They never even received a trial. They just vanished. My dad had been a philosophy professor, and my mom had been a genetic engineer. At least before all the research facilities and universities were placed under government control. My mom quit her job because she said the UNA just wanted to use her research to develop biological weapons.
I never found out exactly why both my parents got seized when they did, although I assume it was partly because of my mom’s refusal to cooperate. I was told their old jobs had just been covers anyway, and that they’d been plotting to form a terrorist cell and assassinate government leaders.
For a long time, I was certain this was a lie. But these days I’m no longer sure what to believe. I loved my parents deeply, and I still hate the government for what they did to them. But it’s also true that the UNA succeeded in restoring order. There are no more bombs going off in buses, or people dying on the streets in rebel attacks. Perhaps accepting the inconvenience of being controlled by the government is actually the price of safety, like Minister Harka says.
Sometimes I feel angry at my parents for doing whatever it was that got them taken. They must have known I’d be stranded and sent to an orphanage if they got caught. Why would they jeopardize our family like that if they truly loved me?
I assume by now they’re probably dead, because prison conditions are harsh in the UNA. I often try to pretend that the first ten years of my life were a dream, and I was always an orphan. It’s easier that way.
I sneak a look at my classmates watching the screen. For once they look excited, probably hoping to see some on-screen violence. Usually their faces are slack with boredom, their minds dulled from taking government-prescribed thought-pills. The thought-pills are meant to increase concentration and help us do well in school, although they just seem to make most kids sleepy. They’ve never had much effect on me.
In fact, I’ve always felt slightly different from most of my classmates. This is partly because orphans with dissident parents aren’t too popular, but also because the things other kids bond over—like military parades and government war movies—just don’t interest me much. And the things that I love, like music and books, don’t seem to interest them.
“Oh my God!” Melissa yelps, startling everyone.
At the same instant, another girl shrieks, “Look!”
I stare up at the screen as a figure steps into view.
The instant I see his face, I gasp. I expected to see a menacing juvenile delinquent. Someone with a shaved head and blackened teeth, with curved talons for fingernails. Carrying a blood-spattered weapon.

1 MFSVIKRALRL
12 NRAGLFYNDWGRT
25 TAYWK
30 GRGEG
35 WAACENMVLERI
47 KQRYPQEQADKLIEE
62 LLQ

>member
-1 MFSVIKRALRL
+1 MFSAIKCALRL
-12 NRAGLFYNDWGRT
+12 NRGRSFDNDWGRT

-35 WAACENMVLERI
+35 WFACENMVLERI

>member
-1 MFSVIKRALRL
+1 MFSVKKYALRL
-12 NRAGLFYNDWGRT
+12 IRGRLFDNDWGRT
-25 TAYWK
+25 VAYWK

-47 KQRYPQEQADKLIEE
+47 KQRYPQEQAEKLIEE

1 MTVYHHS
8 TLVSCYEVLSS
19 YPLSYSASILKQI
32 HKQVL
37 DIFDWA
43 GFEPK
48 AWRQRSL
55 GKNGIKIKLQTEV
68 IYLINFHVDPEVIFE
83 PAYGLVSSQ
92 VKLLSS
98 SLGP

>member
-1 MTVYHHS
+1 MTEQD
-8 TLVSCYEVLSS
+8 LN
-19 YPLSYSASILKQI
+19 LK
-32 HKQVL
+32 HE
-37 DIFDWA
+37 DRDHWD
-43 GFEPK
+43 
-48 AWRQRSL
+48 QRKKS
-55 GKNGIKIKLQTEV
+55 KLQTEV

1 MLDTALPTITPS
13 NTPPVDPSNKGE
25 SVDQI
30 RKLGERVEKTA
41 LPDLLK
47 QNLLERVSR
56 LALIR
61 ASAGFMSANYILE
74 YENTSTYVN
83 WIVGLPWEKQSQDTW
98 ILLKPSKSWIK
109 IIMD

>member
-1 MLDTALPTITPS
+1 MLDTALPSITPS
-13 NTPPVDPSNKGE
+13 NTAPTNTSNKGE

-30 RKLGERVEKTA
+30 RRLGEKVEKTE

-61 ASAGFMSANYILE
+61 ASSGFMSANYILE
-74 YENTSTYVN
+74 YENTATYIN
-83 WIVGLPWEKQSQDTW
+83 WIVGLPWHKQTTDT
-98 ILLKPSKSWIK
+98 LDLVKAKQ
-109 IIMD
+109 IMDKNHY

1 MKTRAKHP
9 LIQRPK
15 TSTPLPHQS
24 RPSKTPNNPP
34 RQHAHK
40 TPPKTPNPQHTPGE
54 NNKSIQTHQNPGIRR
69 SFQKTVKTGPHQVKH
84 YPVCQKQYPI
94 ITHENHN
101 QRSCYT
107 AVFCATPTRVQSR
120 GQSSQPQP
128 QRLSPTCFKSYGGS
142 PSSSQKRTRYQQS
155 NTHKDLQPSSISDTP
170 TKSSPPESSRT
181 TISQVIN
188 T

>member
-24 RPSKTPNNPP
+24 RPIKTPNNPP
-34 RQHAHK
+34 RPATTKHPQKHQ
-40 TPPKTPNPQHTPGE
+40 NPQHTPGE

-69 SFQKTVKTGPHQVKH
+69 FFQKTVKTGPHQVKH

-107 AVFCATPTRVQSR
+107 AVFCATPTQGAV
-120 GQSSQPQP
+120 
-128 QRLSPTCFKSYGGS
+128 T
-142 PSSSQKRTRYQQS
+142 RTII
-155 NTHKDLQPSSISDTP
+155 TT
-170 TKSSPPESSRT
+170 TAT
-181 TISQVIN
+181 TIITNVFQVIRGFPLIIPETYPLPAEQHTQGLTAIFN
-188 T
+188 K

Instead, I see a remarkably good-looking teenage boy staring defiantly into the camera lens. No weapon, no blood, no talons. His dark brown hair is disheveled, and his eyes are a magnetic shade of blue, set above high cheekbones. He’s lanky, but muscular. Wearing beat-up jeans but no shirt, displaying his tanned, lithe torso.
The strangest thing of all is that the more I stare at the contours of his face, the more I feel like I know this boy from somewhere. But of course that’s impossible. I instantly dismiss the feeling. He’s just a random Unanchored Soul fending for his life on a prison island, while I’m here on the mainland, on a school-sponsored field trip.
Still, I feel oddly drawn to him for some reason. His blue eyes are piercing and intelligent.
“Ew, he looks so wild,” Melissa spits. “Like an animal.” Other kids instantly chime in with comments.
“I bet he hasn’t bathed in a month!”
“Or a year!”
“He doesn’t even own a shirt. . . .”
Our earpieces begin playing classical music to calm us.
“Quiet!” Ms. Baines admonishes, but no one listens to her, least of all me. I’m still mesmerized by the boy.
He’s gesturing with his hands as his eyes remain locked on the camera. At the same time, I see his lips start moving and I realize that he’s talking. He looks intense and focused, like he’s trying to convey an important message.
I speak up, startling everyone including myself. “Can you turn the volume up?”
The docent glances over at me. “There’s no audio. We can’t risk inmates trying to corrupt innocent minds with their madness.”
“Yes, yes,” Ms. Baines seconds, glowering at me for asking an innocent question. “This boy’s probably speaking in tongues.”